Travel agents evolving with online booking services

Role of traditional travel agents still relevant despite emergence of online self-service booking sites, say market players, who note that offline agents are also moving online to be competitive.
Written by Liau Yun Qing, Contributor on

Traditional travel agents who provide face-to-face services are still relevant in the age of online self-service booking sites, note market players. These players are also providing services online but Web travel agents say they are not worried about the competition.

According to Sarah Loke, senior executive of marketing communication and PR at Tourism Management Institute of Singapore, the role of a travel agent is still relevant despite the popularity of online and mobile booking.

"There are always things that a machine cannot replace a human [for]," she said. For example, a travel agent will be able to provide insider travel tips, get bulk discount or amend travel dates when unforeseen circumstances crop up, she added.

For business travelers who cannot find a direct flight or a flight on a specific timing, an experienced travel agent would be able to find alternative connecting flights to get them to their destination in time for their business schedule, said Loke.

Online booking sites ZDNet Asia spoke to agreed that travel agents still have a role to play.

Robert Rosenstein. CEO of hotel-booking site Agoda.com, said: "There are always going to be agents with specific local or product expertise that adds value to customers where big online travel agents cannot."

For Rajiv Malhotra, head of marketing at Hotels.com Southeast Asia and India, travel agencies have a "wealth of experience and can give personalized advice, plan complicated air and land connections and help with special requests".

Travelers who are not very Internet-savvy might still need travel agents to help them, he said. However, frequent travelers who know what they want and usually prefer to book online, Malhotra noted.

Travel agents evolve with new tech
Lim Duanli, content and product manager at Singapore-based New Shan Travel Service, added that online and mobile booking have "nudged travel agents in the right direction". "To compete, travel agents need to provide the online and mobile options on top of their traditional face-to-face service," she added.

Instead of becoming irrelevant, Lim noted that travel agents' role have become more important in providing a "personal touch" to a traveler's holiday.

She noted that there is a trend in Europe where more consumers are returning back to the travel agent for a personalized face-to-face service. This trend is slowly picking up locally as well, Lim added. "After all, what travelers want most in their times of need is to have someone assist them. And the best candidate to do so is their travel agent back home," said the New Shan Travel Service product manager.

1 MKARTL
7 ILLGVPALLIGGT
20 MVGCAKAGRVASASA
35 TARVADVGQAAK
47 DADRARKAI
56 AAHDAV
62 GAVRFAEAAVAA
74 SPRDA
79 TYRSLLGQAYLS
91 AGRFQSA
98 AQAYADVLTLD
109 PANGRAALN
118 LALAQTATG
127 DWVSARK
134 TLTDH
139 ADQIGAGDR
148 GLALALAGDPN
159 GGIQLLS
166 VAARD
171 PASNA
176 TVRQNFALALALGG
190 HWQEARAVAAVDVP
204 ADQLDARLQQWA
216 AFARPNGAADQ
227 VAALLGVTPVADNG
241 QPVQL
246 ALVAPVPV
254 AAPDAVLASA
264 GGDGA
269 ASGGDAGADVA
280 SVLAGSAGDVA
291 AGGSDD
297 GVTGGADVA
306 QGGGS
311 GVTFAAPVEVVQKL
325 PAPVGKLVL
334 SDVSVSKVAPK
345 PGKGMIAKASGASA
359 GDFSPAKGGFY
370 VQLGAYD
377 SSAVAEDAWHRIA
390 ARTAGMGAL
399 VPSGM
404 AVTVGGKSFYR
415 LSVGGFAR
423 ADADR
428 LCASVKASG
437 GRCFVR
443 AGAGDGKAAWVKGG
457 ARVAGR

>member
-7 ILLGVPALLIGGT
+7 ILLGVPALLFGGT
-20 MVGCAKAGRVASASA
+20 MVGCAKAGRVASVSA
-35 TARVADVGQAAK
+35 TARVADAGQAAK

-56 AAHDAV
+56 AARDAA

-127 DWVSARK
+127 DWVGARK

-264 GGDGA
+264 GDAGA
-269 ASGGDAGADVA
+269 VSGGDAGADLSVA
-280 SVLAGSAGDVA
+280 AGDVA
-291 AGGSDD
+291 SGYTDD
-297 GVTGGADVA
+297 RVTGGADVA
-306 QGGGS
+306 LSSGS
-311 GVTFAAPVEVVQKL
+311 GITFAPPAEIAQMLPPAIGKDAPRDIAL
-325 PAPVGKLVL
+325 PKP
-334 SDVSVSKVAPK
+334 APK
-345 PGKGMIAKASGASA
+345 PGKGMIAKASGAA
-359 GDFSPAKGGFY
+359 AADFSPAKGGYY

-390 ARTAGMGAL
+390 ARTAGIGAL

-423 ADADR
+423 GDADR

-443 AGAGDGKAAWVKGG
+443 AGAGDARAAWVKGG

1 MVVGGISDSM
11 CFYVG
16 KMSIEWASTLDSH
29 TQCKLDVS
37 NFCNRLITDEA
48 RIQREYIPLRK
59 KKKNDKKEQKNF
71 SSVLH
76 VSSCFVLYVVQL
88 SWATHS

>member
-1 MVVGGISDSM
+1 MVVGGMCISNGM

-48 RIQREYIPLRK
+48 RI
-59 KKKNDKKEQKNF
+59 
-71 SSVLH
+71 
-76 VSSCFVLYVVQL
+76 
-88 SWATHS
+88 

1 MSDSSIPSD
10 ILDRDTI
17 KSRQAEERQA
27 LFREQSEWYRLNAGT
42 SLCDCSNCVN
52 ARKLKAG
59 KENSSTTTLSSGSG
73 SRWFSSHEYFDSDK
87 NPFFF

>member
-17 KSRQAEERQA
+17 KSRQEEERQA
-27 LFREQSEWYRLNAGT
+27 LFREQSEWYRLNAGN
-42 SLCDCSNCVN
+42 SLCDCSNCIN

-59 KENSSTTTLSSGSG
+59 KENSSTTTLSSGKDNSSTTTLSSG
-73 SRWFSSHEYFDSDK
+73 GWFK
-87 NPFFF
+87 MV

Alicia Seah, senior vice president of marketing and PR at CTC Travel, added that travel agents can help filter the "massive" information found on the Internet.

The Singapore-based travel agency also collaborates with online sites to promote packages, she noted. For example, it offered deals to Thailand on daily deal sites Groupon or Deals.com, she said.

Web travel agents not fear competition from traditional players
Despite traditional travel agencies including online services, the Web travel agents are not worried about the competition.

Rosenstein said the travel industry has always been one of the most crowded and competitive industries in the world. "Setting up a business in this space is relatively easy, but operating at scale and winning the hearts of customers is not," he added.

According to Malhotra, offline travel agencies and hotel booking sites target slightly different market segments and actually complement each other.

"In terms of product offerings, offline travel agents usually specialize in packaged tours and offer limited travel options," he said. In contrast, Hotels.com lists around 150,000 global properties along with 6.5 million reviews.

Isabel Gonzalez, director at CheapTickets.sg, added that since the company's core business is online travel, it is able to invest a "sizeable amount" in online technology while its traditional competitors may not.

She believes that there is space for both players to grow, especially in Singapore. "Currently, 35 percent of Europe’s online shopping revenue comes from travel, and compared to that of Singapore, only 5 percent is attributed to travel. Therefore, we believe that there is amazing amount of growth expected in Singapore," she added.

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